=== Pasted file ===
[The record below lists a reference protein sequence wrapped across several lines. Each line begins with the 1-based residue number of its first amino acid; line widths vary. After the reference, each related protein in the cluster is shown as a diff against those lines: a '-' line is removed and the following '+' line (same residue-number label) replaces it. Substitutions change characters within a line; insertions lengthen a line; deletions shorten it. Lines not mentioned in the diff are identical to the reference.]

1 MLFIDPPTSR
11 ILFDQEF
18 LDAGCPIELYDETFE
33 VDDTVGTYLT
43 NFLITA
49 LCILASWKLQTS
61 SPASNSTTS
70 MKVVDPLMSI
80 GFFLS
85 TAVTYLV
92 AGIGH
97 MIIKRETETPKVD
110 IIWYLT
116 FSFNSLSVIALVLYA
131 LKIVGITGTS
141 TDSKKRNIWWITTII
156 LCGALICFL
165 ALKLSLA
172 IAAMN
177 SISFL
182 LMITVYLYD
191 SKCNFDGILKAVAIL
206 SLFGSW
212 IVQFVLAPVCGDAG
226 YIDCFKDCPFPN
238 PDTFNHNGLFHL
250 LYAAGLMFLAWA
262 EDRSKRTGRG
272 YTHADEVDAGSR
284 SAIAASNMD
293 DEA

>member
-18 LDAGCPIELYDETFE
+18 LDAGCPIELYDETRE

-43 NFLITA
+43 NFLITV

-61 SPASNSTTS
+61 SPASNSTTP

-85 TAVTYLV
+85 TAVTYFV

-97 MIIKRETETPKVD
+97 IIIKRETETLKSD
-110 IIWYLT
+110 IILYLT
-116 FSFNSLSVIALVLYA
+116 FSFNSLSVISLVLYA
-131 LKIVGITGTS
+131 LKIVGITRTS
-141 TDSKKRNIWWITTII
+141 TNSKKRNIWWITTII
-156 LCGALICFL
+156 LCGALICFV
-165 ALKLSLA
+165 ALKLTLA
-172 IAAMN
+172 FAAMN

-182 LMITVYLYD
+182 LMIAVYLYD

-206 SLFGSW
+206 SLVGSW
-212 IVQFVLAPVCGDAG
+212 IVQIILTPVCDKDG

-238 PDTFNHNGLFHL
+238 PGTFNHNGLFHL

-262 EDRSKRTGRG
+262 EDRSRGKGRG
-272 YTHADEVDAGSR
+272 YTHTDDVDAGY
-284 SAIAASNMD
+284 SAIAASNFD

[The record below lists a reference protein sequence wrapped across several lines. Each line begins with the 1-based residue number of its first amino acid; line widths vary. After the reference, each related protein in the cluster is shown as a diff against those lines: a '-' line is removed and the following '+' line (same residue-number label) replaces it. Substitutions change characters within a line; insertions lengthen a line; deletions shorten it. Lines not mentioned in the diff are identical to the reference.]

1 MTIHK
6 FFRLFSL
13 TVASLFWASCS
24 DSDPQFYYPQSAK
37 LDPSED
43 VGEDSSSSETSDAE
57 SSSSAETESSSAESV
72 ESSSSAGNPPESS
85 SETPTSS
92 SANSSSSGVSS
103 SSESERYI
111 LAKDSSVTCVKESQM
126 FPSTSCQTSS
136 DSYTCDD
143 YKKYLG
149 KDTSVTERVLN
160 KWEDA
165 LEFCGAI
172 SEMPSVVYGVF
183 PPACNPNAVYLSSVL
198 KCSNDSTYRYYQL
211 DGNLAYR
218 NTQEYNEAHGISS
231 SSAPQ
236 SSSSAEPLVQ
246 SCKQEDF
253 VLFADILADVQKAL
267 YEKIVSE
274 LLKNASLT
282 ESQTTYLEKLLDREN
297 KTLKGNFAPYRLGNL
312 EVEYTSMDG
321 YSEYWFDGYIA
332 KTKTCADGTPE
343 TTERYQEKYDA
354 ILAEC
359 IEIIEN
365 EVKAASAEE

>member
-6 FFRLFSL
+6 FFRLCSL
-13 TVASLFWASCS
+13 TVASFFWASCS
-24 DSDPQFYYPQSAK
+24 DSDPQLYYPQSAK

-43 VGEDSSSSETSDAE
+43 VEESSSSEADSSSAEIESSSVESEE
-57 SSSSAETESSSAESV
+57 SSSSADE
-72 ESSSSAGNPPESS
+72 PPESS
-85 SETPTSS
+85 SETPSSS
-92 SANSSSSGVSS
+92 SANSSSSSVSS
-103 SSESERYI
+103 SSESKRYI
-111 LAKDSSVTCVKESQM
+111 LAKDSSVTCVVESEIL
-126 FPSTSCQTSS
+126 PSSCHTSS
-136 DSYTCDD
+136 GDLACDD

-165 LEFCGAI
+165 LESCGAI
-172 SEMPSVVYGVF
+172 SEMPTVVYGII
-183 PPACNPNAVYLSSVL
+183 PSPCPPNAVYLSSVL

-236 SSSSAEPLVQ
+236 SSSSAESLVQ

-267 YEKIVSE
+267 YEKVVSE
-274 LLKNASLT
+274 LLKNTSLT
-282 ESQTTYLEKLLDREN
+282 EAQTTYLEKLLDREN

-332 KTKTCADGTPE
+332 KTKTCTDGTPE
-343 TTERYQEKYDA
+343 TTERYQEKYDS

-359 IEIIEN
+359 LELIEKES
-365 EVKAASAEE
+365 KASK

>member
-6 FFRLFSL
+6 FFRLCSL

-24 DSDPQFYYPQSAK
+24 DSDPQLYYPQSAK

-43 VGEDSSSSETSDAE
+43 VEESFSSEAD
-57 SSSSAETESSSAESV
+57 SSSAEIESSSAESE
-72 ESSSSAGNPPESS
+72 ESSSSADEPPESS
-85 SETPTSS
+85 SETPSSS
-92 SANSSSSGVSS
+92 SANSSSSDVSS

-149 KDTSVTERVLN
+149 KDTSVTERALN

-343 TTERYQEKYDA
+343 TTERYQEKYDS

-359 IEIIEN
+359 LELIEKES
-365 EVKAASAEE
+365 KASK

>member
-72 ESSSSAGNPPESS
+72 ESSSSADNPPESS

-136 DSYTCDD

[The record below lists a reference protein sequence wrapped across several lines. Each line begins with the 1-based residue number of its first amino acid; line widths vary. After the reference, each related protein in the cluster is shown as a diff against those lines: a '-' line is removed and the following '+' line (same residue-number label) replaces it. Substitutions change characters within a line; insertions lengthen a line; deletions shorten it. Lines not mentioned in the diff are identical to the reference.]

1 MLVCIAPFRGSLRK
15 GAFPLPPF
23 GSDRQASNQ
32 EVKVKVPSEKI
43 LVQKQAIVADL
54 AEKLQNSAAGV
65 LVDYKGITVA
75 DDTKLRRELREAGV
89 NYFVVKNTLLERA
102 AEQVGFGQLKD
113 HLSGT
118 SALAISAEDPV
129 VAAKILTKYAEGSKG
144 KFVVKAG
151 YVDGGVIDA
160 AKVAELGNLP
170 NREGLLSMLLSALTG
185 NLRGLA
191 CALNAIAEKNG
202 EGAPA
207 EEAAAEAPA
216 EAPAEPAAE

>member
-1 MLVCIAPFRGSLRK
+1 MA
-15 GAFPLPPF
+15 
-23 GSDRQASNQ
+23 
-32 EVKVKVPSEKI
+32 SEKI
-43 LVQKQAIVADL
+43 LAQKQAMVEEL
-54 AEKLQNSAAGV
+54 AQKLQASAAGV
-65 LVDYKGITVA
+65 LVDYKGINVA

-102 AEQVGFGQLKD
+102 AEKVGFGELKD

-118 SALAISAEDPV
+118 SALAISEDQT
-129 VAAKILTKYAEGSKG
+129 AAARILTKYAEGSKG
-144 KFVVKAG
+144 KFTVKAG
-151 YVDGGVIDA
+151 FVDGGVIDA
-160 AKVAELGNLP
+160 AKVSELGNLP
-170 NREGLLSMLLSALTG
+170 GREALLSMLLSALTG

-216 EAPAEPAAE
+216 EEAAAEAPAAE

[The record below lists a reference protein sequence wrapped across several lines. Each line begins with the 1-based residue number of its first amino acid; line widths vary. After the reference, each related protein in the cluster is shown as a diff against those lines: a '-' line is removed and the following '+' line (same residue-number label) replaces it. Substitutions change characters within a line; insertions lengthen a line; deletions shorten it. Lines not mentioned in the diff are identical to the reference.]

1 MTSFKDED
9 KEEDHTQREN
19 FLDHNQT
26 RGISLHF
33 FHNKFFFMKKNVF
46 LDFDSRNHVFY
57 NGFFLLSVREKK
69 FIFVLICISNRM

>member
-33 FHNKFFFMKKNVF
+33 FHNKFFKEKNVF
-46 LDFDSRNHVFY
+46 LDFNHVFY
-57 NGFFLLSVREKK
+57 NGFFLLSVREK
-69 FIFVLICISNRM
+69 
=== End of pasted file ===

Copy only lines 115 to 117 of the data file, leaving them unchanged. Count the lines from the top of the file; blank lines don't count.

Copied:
+13 TVASFFWASCS
-24 DSDPQFYYPQSAK
+24 DSDPQLYYPQSAK